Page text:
Former Republican National Committee chairman Michael Steele said on Tuesday night that he supports financial disclosure in elections. "I think there should be full disclosure," Steele said when host Chris Matthews said he couldn't understand why he was defending television ads funded by anonymous donors.
But when the landmark Supreme Court case Citizens United was decided in January 2010, permitting unlimited donations to political action committees, Steele, who was then-RNC chair said he supported the decision. "Today's decision by the Supreme Court in Citizens United v. FEC, serves as an affirmation of the constitutional rights provided to Americans under the first amendment," Steele said. "Free speech strengthens our democracy."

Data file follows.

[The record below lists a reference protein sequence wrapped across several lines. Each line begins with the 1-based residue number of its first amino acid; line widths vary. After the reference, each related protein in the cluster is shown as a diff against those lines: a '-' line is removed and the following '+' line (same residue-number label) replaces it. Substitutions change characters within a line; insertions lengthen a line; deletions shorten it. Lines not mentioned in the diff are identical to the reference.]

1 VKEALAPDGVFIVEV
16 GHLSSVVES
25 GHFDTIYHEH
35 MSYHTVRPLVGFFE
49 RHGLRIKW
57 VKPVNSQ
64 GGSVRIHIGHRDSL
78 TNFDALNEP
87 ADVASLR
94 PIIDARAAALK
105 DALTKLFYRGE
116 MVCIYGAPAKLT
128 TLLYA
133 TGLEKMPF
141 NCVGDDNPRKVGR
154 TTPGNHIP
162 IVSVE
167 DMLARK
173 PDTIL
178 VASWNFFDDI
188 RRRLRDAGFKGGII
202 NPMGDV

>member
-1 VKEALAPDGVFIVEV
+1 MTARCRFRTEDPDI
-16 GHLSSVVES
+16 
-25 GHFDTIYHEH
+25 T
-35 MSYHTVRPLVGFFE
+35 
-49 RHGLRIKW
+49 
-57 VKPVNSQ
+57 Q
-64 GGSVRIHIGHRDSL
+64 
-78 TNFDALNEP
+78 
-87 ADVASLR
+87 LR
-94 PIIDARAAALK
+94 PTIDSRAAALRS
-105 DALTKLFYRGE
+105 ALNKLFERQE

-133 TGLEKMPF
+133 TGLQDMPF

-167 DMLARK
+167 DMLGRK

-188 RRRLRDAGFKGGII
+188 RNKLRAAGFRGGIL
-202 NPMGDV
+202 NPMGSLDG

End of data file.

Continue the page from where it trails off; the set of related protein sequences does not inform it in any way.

In fact, Steele's main complaint with the court's decision was that it didn't go far enough in removing some of the few regulations that exist on financing national elections. "We need to encourage a vibrant debate on the issues, and not restrict the free exchange of ideas," he said. "Though there is still more work to be done, we are pleased with today's ruling."
The Citizens United decision so profoundly transformed the political landscape that the percentage of donations coming from groups that did not disclose their donors exploded from from 1 percent in the 2006 midterm elections to 47 percent in the 2010 midterms, according to the Center for Responsive Politics, a watchdog group.
Moreover, in October of 2010, Steele explicitly denied that anonymous donors were a problem. "I don't know that it is, so far," he said on Meet the Press. "I mean, I haven't seen any evidence that it is. Why are you saying it's a problem?"